A new study of hospitalizations in California due to swine flu has highlighted a neglected risk factor: obesity. In the study group of patients whose weight was known, researchers found that 25 percent of the people were morbidly obese, although less than 5 percent of the U.S. population falls into that category. Researchers also found that 58 percent of these hospitalized patients were obese–in the population as a whole, about 34 percent of people are obese. The increased risks come partially from health problems associated with obesity, like heart disease, lung ailments, and diabetes. But physiological factors may also be to blame: The lungs of obese patients are squeezed by the abdomen pressing upward on the diaphragm.

Nature-11-5Nature, November 5
A new astronomy study has solved a mystery that began brewing in 1680, when Britain’s first Astronomer Royal spotted a supernova in the constellation Cassiopeia. Supernova typically collapse into a super-dense object like a black hole or a neutron star, but for decades astronomers have looked for such an object at the center of the supernova remnant, to no avail. Now, a new examination suggests that there is indeed a baby neutron star there, but it escaped detection because it’s swaddled in an unusual atmosphere of carbon gas. Further studies of the 330-year-old star will give researchers insight into how such stars mature. Another study brings us from the macro to the micro, with an investigation into the evolution of bacteria. Researchers forced bacteria to evolve in constantly changing conditions, so that natural selection couldn’t produce microbes that were ideally suited to a single environment. Instead, researchers proved that the bacteria hedged their bets by evolving into a strain that could form several different shapes from the same genetic material. The will to survive: It’s an amazing thing.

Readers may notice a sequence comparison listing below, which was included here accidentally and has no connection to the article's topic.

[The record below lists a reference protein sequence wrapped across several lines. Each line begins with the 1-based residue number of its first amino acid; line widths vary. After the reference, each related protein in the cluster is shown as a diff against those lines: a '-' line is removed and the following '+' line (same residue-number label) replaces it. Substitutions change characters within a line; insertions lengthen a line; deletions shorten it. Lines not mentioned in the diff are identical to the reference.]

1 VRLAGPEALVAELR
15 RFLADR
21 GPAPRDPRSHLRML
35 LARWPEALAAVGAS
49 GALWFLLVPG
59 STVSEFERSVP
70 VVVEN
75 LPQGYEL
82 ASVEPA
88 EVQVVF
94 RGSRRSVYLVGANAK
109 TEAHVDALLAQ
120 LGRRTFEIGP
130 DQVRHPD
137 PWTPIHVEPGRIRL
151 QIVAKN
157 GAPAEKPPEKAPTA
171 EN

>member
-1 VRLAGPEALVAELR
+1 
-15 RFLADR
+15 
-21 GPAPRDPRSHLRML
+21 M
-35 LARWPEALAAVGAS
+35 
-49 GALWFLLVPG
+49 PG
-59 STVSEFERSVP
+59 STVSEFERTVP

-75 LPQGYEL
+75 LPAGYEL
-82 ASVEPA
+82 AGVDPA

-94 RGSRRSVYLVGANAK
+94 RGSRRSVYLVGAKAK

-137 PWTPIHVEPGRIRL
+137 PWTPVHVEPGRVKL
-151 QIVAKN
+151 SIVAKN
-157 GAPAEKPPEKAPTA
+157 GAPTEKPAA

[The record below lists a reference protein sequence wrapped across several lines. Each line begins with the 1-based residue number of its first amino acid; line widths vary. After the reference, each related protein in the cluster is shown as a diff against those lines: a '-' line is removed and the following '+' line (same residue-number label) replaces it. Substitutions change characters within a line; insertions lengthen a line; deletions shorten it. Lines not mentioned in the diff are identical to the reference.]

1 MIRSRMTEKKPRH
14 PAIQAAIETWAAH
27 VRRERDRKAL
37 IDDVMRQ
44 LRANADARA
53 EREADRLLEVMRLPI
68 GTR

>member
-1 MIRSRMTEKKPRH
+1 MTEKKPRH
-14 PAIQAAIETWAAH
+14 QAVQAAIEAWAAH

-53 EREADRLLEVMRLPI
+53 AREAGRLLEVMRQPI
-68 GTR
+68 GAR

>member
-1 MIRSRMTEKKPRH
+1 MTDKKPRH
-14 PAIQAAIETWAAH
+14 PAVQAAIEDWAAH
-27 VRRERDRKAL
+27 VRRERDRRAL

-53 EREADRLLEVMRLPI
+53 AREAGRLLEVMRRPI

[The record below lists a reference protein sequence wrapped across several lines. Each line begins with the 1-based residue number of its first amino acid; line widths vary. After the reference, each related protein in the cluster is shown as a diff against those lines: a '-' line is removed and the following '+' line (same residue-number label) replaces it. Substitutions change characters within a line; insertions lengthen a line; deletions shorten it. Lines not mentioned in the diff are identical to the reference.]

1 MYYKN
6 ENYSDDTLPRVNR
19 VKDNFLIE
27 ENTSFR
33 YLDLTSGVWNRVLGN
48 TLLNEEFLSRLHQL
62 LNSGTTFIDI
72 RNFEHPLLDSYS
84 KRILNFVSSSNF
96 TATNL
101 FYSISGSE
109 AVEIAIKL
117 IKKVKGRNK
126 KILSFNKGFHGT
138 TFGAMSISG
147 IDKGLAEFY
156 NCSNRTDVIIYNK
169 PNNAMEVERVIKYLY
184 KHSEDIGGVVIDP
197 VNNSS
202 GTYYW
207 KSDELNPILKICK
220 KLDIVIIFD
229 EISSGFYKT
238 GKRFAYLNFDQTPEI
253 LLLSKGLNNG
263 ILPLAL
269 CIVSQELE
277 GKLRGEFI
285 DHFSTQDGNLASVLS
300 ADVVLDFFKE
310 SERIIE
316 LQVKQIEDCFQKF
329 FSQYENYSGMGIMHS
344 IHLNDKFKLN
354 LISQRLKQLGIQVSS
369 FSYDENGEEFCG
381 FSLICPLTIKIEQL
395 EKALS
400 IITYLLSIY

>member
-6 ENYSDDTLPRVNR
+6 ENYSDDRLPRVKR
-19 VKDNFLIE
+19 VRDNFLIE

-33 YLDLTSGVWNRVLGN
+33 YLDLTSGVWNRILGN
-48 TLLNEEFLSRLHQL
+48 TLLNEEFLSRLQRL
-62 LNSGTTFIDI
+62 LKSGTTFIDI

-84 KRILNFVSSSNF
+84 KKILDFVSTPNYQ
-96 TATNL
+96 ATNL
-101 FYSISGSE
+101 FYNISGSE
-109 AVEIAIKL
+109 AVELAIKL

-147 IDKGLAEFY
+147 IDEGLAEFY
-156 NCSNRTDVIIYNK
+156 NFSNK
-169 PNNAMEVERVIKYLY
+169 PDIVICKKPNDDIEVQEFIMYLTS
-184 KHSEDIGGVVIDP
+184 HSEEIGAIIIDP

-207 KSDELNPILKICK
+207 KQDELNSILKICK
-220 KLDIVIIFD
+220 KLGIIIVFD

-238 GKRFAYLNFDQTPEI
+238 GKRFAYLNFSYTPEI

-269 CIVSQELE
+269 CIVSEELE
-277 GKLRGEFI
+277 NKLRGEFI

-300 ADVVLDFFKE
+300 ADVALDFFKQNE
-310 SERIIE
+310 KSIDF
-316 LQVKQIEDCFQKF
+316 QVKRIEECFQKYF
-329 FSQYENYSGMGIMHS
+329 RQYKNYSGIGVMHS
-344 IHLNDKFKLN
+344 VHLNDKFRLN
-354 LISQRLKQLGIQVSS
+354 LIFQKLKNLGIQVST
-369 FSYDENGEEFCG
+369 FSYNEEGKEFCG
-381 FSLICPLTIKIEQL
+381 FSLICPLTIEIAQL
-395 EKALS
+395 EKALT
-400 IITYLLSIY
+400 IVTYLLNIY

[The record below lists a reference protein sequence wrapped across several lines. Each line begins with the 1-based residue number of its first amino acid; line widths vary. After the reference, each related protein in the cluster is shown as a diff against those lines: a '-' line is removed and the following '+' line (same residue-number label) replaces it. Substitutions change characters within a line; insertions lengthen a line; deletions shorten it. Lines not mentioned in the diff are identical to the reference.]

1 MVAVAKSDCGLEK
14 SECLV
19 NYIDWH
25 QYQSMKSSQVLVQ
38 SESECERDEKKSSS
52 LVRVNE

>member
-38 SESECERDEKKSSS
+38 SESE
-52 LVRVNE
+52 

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Ripped From the Journals: The Biggest Discoveries of the Week

By Eliza Strickland | October 30, 2009 3:13 pm

nature-nanoNature Nanotechnology, October